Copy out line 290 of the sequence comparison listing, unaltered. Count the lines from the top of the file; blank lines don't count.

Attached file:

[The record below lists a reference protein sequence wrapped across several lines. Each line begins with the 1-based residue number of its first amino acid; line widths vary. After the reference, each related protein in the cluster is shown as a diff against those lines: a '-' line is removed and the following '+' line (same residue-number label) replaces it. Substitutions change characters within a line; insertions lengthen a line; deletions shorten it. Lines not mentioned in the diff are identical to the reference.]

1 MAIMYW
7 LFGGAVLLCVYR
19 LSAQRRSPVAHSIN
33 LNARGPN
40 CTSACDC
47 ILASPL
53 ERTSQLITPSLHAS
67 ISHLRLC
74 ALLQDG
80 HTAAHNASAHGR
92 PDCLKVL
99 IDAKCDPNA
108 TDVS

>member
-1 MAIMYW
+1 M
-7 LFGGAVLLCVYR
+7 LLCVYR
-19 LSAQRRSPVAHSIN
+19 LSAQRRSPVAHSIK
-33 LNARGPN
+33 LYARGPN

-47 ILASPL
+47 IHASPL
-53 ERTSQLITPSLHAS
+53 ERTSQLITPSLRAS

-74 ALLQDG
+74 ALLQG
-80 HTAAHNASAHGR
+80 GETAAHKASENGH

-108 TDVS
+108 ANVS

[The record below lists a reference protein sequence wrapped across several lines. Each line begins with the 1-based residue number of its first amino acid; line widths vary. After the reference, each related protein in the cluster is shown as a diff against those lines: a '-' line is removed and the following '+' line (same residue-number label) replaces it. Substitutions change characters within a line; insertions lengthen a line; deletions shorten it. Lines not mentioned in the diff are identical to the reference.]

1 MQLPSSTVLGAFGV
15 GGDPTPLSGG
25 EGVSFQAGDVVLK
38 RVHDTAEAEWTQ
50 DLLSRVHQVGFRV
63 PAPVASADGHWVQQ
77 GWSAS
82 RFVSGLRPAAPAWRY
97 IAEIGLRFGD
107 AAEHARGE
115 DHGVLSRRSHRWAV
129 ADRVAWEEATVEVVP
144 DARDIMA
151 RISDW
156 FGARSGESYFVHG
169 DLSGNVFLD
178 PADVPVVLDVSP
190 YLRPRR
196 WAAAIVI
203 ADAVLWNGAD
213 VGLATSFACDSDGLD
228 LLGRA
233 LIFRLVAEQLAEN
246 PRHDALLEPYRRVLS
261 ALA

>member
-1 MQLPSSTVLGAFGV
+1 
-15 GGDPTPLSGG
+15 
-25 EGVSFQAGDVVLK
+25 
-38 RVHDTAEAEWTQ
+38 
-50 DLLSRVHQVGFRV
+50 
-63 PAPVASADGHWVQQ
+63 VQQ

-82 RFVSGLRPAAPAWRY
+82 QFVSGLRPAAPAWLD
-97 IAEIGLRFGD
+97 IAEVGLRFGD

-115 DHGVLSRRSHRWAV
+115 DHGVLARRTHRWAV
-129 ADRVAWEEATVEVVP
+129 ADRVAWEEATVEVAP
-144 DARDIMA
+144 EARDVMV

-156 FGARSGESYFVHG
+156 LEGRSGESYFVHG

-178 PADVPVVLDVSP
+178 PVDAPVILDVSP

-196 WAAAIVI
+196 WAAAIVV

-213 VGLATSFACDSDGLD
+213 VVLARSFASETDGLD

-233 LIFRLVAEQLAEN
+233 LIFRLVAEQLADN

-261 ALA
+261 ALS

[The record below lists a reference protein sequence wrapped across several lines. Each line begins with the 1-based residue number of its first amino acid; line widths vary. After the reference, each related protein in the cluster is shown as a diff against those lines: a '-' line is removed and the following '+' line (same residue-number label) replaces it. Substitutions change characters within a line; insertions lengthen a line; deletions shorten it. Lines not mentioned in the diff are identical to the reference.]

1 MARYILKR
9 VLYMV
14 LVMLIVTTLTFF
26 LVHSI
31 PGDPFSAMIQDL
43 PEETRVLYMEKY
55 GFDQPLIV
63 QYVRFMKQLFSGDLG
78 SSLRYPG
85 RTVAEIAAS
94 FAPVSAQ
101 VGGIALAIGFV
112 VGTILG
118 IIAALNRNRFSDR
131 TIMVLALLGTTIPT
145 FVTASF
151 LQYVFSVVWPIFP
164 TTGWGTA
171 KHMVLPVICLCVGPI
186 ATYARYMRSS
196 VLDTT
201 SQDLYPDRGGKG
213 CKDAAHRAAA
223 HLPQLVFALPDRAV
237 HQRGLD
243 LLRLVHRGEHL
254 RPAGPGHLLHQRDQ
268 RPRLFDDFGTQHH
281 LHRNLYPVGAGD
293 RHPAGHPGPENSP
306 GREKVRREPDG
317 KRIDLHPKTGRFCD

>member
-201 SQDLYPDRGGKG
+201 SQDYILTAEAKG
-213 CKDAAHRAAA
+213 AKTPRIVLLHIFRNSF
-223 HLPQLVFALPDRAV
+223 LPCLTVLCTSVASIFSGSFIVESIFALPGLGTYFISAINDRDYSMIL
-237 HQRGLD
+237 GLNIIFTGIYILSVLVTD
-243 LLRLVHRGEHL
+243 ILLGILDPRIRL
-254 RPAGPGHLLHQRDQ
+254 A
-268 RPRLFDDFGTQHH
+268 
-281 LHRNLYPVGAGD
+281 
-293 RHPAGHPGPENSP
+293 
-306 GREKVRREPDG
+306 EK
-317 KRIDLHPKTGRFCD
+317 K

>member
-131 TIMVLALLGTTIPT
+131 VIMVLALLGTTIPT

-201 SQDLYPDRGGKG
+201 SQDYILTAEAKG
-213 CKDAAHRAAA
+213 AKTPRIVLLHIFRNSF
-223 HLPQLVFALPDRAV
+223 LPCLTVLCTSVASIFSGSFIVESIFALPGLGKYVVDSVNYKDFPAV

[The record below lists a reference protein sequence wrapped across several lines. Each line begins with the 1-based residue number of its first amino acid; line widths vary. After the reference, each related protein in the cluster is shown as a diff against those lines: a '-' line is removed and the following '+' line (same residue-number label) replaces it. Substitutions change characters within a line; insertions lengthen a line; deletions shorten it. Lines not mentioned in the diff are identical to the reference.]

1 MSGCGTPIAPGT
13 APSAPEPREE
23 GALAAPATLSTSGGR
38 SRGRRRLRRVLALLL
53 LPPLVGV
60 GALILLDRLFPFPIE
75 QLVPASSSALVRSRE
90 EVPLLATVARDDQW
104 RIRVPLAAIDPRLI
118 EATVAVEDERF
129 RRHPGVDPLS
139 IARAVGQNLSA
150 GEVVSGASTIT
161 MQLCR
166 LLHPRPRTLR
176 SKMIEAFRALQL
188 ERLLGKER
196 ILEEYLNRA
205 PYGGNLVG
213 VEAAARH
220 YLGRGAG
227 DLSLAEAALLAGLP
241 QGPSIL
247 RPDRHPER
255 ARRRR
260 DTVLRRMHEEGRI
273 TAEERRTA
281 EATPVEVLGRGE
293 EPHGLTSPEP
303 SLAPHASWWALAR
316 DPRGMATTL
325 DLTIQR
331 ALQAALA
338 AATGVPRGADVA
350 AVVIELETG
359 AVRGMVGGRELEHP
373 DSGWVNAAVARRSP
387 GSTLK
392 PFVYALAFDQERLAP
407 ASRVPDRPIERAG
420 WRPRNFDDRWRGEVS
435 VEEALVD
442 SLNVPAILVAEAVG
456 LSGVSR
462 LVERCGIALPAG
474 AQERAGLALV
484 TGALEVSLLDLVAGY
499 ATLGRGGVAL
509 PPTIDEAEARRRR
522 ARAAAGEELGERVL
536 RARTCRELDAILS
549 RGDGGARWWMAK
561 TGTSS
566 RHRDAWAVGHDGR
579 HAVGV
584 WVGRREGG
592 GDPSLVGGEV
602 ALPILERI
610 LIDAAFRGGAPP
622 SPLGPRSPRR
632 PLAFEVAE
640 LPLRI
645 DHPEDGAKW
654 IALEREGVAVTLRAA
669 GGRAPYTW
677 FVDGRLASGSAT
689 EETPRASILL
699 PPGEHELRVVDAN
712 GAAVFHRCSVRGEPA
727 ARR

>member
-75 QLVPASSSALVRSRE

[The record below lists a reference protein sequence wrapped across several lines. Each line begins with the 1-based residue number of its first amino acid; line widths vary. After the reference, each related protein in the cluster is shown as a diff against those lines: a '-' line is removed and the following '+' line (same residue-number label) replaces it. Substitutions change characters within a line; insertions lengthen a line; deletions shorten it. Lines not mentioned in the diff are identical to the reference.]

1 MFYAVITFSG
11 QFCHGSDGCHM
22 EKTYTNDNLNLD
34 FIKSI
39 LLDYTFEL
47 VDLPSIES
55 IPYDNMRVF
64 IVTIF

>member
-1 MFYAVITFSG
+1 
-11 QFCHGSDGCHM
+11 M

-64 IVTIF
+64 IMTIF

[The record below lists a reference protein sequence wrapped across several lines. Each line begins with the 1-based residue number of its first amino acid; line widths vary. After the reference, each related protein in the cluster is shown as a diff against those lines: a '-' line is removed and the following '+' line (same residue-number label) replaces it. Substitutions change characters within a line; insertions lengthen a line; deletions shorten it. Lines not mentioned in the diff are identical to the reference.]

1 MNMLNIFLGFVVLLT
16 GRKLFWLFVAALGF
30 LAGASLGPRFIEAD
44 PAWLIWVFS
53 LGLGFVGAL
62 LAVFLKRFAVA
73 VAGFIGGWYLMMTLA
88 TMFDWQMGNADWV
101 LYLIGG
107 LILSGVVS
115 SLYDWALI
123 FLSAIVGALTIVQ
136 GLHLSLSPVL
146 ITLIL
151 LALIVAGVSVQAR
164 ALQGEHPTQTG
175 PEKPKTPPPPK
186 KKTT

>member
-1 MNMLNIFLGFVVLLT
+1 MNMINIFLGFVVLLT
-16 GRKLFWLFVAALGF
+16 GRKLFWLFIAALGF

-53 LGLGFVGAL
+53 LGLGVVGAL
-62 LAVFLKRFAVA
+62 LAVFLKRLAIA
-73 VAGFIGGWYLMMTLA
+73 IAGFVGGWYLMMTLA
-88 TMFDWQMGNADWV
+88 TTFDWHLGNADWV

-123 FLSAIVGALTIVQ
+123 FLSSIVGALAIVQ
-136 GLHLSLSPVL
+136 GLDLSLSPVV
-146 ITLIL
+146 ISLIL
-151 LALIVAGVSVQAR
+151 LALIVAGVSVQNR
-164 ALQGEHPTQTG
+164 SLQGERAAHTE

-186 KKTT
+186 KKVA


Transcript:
+164 SLQGERAAHTE